The Christmas season can be a hard time for many people. It is a time we associate with family and friends, so for people who are dealing with feelings of grief or who are isolated and lonely, it can be an emotional and challenging time.
Many people experience anxiety, depression or stress, and this can be worsened by feelings of not wanting to burden family or friends. Isolation can diminish our resilience or our ability to bounce back from difficult situations. Our usually effective coping strategies may not be working quite so well. This can all be made worse through excessive alcohol consumption through the Christmas season.
According to Dr Russell Roberts, Director of Mental Health and Drug & Alcohol Services for Western NSW Local Health District, ways to overcome these feelings and improve resilience can include getting involved in social activities such as a community Christmas function, or staying in touch with family and friends.
“They may have similar ideas or feelings, so planning an activity that is shared can impact positively on all those involved.” Dr Roberts said.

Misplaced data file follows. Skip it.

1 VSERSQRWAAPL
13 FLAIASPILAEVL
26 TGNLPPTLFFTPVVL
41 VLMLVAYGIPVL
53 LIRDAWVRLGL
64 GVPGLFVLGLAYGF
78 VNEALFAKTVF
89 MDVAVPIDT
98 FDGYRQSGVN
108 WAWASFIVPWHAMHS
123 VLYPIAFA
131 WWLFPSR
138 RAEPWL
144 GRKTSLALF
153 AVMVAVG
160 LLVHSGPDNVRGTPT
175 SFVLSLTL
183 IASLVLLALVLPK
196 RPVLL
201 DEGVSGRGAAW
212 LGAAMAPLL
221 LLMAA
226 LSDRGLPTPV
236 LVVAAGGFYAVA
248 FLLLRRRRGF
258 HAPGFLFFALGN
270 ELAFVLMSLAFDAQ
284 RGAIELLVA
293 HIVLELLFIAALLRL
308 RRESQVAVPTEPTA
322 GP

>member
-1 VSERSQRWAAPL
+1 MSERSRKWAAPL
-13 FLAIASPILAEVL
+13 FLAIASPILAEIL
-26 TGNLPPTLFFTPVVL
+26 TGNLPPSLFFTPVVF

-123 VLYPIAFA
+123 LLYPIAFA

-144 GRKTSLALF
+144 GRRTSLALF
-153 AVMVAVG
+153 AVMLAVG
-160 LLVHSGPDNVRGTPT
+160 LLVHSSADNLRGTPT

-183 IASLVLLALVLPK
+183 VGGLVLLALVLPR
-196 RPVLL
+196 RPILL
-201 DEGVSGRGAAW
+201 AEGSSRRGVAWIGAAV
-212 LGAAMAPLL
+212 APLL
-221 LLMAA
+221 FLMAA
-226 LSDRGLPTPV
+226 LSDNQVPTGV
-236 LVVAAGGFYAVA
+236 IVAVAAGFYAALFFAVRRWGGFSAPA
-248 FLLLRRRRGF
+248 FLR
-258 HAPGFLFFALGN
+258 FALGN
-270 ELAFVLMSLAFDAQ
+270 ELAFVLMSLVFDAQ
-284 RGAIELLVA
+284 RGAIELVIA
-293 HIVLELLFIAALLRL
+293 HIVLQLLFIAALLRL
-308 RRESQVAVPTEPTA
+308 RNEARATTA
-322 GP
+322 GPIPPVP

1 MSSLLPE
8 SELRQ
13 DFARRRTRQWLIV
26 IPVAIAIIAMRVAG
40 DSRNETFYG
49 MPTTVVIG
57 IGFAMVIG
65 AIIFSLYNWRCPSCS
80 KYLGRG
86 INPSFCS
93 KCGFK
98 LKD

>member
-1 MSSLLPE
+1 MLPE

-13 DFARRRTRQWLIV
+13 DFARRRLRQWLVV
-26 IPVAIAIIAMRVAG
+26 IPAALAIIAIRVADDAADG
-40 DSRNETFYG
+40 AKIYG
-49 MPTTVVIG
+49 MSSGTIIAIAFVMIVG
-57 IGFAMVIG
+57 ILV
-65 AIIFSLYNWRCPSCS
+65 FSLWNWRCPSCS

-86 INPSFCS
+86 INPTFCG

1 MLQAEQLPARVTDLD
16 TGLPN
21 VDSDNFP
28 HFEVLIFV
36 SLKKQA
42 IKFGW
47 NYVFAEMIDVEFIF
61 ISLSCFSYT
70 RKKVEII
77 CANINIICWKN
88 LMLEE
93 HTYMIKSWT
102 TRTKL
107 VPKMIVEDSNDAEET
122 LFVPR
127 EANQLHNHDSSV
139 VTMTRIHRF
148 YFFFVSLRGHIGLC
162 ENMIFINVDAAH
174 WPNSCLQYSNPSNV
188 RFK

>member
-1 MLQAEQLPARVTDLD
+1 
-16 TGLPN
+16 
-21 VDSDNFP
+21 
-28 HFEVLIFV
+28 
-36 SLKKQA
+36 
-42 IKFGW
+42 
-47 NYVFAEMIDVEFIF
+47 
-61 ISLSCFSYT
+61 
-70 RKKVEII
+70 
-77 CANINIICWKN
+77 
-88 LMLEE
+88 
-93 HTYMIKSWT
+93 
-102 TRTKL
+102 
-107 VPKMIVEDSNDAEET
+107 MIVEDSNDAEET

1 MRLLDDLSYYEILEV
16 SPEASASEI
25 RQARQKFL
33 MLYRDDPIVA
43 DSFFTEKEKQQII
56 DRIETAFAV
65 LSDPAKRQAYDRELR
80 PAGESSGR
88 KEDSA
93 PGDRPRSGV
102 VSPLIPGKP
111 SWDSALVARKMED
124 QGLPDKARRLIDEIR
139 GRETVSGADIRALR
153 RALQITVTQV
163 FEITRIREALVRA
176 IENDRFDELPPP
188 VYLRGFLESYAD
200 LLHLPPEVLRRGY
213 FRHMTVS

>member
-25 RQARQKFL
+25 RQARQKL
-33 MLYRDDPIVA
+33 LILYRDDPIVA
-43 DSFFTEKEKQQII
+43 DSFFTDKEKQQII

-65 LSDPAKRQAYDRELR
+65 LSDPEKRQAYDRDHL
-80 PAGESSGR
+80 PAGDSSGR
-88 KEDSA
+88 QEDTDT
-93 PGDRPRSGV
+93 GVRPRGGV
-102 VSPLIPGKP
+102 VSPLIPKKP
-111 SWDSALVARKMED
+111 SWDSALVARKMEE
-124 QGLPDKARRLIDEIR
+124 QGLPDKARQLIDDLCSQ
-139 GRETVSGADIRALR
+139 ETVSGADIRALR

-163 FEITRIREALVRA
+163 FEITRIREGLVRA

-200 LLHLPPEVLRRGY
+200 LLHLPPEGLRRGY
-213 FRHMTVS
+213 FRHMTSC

“So if you know someone who will be alone over the Christmas period, consider inviting them to join you and your plans to help them not become lonely over the Christmas period. If you can’t do this, try to keep in contact with them to make sure they are alright”.
It is also important to seek help for any mental health concern over this period.
“Even though many services will be closed over the holiday period, support from trained staff is always available through the Mental Health Information and Support Line and we encourage people to make use of this important service,” Dr Roberts said.
If you have any concerns about your mental health or that of a loved one, please contact the Mental Health Information and Support Line on free call 1800 011 511.
Media contact & photo opportunities: Terry Buckerfield - 0417 225 704